• Master of Disguise: Sethos and Ramses both. Ramses, in fact, developed his own skill at disguise while still a young boy, after stealing one of Sethos' rather comprehensive makeup kits; for a while before puberty he was in the habit of disguising himself so convincingly as a girl that the Emersons' servants thought they were being haunted by a child's ghost. In one book, Sethos spends most the plot hanging out with Ameilia, disguised as her and Emerson's good friend Cyrus Vandergelt, and she can't tell the difference.
  • Mighty Whitey: Both used and subverted. Amelia and her husband, son, daughter-in-law, and grandchildren are all white, and regarded with awe, admiration, and dread by the Egyptians they work with, however, this is mostly for various talents, skills, or shenanigans rather than being white; but one of the causes they champion is equal rights for Egyptians, and they cultivate some impressive Egyptian sidekicks (though none in their own league), several of which become family by marriage. In The Last Camel Died at Noon, Amelia and family visit a Lost World, where Amelia is irritated to discover that the heroic native prince believes in the Mighty Whitey trope.
  • Mindlink Mates: Ramses and Nefret have a one-way link, whereby Nefret knows when Ramses is in imminent danger (which is most of the time).
  • Mr. Smith: A recurring character is a British spymaster who often goes by "Smith", partly because spies use pseudonyms and partly because it's so much easier than coping with his real name of "the Honorable Algernon Bracegirdle-Boisdragon".
  • Not Now, Kiddo: Happens to Ramses, particularly in Lion in the Valley.
  • Now or Never Kiss: Realizing he could well die that night Emerson refused to go off without kissing Amelia once, when she's conscious, even at the risk of living to face the consequences — which turn out to be a long and happy marriage.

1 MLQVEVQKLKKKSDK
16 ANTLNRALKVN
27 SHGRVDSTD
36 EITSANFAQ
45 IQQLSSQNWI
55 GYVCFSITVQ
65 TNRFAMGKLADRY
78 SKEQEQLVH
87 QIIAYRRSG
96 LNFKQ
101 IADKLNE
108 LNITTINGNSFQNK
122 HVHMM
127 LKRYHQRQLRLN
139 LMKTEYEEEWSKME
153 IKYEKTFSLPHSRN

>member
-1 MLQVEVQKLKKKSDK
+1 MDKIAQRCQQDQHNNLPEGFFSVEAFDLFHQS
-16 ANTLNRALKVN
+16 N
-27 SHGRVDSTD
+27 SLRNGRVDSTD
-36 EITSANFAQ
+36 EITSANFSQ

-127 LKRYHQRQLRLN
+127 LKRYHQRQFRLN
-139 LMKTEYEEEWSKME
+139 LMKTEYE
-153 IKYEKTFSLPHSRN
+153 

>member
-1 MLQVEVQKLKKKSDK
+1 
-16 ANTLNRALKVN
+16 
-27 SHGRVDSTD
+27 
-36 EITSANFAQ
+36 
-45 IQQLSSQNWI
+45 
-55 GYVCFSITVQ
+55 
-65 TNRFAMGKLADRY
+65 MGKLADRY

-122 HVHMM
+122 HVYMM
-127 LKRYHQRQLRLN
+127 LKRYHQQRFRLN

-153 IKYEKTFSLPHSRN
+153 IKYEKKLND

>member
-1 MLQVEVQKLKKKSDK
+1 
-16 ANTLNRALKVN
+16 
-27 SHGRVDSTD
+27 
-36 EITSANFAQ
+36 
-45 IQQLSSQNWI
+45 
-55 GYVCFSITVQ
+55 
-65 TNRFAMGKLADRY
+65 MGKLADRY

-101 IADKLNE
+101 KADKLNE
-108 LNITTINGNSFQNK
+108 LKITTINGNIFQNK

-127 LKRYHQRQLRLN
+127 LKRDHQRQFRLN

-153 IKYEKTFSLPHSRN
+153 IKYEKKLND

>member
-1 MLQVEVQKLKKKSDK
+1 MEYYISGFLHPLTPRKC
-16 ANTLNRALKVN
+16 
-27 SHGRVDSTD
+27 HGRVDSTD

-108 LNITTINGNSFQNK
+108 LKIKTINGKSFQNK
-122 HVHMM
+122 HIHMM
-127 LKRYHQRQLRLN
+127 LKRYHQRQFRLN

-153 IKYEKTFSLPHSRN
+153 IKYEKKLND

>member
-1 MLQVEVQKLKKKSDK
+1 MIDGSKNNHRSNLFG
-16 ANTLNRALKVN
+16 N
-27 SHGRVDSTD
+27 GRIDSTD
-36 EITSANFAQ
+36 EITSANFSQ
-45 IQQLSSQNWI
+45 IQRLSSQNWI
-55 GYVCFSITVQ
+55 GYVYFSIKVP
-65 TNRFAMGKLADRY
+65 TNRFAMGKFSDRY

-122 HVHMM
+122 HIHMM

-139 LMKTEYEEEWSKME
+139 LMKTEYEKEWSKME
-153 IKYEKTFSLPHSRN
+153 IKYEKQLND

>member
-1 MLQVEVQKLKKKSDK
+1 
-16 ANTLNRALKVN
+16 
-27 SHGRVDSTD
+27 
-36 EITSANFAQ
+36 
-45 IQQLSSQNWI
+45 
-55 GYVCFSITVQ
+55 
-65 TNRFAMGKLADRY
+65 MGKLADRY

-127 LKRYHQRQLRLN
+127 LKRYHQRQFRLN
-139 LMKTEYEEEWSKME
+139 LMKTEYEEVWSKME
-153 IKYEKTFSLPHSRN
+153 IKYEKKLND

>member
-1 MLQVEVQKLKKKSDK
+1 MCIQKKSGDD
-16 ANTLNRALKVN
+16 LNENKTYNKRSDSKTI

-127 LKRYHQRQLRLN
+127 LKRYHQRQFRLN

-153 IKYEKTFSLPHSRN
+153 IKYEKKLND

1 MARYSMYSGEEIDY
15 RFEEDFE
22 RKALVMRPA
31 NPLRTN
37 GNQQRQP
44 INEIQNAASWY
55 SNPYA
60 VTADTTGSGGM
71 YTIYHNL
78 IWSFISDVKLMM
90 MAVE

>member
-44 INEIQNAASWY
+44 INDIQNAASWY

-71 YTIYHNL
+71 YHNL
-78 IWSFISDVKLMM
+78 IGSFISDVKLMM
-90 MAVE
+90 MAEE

• Only Known by Their Nickname: Nobody ever calls Ramses "Walter".
  • Papa Wolf: Emerson. Shades into Overprotective Dad with regard to Nefret sometimes; not so much about sex as about shielding her from the world's ugliness. He'll say she shouldn't be permitted to examine a gruesome corpse, ignoring the fact that she's a fully trained doctor and would politely and lovingly tell him where to stuff his objections. At least once after she and Ramses married, Ramses got a bit irritated by Emerson's attitude effectively implying that Ramses didn't do a proper job of looking after her; he was rather maliciously amused when Emerson became embarrassed to realize Nefret was taking a bath in the next room.
  • Parasol of Pain: Amelia makes an art form of this. Justified, in that she prefers sturdy, well built examples that can stand up to the rigors of hiking in rough terrain and scrambling around ruins. Later books reveal that she has found the secondary uses of her parasol so convenient that she's now custom-ordering them with extra-strong steel shafts and unusually sharp, pointed finials. Uses include:
    • Making a path through packed crowds
    • Smartly applied to the wrist, it's excellent for fending off women who are being inappropriately clingy around her husband
    • Stabbing people who attack her son
    • Intimidation, at least once she's developed a bit of a reputation. Many of the less-educated Egyptians believe that her parasol is a great and mighty magical weapon.
  • Passed-Over Inheritance:
    • Amelia inherited her father's full estate, since she was the only one who shared his interest in ancient history. Her six older brothers, who were all successful merchants and professional men, were not amused to find out they'd missed out on half a million pounds (having not realized that their father was actually wealthy), and multiple attempts were made to claim the sum for themselves, though Amelia and her father's lawyer stopped all of them.